Hey, I like boobs as much as the next guy. And – as an Internet blogger – I hope to see some in person one day, but even I hear about these events and think “Well, that’s a pretty damn stupid business decision.” Do I think it was malicously-intended? Probably not, but you have to question whether or not you’d want to invest in a company – as an investor or a consumer – that is that ignorantly tone deaf. And it probably made a good number of the conference attendees (male and female) uncomfortable (good being described as “above 0” because this is – again – a FUCKING BUSINESS CONVENTION). Lack of malicious intent is not a money-making business model, and paints the breweries, the Brewers Association, the conference, and their supporters in a bad light (probably a shade of red, with some strobe effects, and Warrant’s “Cherry Pie” playing in the background).

Beer is for people. It doesn’t care what bits you have between your legs. It doesn’t care what color your skin is. It doesn’t care what language you speak or where your parents came from. Beer’s pretty fucking understanding that way (unless you’ve got Celiac’s. Then sorry. Beer’s not perfect). So I simply beseech everyone who makes beer their business, hobby, or passion… stop fucking it up for the rest of us with your bullshit. As Big Vin said to me once: “Vinny, life’s hard enough. Don’t make it harder by being a moron.”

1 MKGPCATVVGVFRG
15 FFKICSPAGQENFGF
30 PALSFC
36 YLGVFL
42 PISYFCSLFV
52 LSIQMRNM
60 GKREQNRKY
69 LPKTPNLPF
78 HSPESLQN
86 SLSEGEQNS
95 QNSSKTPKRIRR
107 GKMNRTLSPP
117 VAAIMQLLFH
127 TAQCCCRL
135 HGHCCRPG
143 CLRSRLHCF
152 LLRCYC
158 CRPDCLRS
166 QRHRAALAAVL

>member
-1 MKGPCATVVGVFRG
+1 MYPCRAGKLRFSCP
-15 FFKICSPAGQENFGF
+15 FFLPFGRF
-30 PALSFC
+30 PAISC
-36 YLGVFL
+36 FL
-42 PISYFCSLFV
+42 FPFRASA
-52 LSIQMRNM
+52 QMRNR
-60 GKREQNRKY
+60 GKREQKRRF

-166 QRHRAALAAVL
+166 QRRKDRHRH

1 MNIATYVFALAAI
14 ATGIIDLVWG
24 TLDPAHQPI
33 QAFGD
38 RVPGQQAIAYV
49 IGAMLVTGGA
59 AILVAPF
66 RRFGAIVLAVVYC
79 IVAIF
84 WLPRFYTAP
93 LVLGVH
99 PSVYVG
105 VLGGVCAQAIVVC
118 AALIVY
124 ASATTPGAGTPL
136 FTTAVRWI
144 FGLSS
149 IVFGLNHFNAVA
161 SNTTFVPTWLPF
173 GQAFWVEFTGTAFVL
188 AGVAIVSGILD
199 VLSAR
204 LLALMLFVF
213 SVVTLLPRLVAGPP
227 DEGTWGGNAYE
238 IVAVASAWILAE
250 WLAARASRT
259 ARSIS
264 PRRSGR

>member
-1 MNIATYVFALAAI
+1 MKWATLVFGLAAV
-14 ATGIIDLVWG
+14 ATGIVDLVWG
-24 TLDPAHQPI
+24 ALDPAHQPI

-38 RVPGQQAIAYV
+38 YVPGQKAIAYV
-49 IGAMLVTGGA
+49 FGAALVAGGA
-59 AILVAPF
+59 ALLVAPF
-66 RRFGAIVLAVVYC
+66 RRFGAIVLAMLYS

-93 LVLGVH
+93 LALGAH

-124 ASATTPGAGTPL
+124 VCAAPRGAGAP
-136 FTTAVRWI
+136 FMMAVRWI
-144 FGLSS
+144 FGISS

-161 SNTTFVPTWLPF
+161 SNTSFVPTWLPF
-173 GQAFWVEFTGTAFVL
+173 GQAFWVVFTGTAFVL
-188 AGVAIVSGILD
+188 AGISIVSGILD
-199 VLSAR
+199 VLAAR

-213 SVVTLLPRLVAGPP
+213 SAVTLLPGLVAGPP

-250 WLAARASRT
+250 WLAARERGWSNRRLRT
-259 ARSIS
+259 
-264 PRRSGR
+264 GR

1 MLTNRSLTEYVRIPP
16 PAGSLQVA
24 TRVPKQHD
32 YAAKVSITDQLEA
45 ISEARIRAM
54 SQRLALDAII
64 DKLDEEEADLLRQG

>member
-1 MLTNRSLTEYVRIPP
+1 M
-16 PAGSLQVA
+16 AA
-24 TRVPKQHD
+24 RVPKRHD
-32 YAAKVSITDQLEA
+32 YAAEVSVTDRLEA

* With all due respect to Carla, a moratorium forever on calling yourself “The _____ Babe.” There is one Babe, his name was Ruth, and I say that as a Red Sox fan. So please stop, or I’m going to start referring to myself as The Homebrew Stud, and no one wants that.
** I actually looked up Craig Grebeck’s career numbers and either I’m more of a feminist than I thought, or I owe Craig an apology.

The Great Thaw and Peak Brewing Season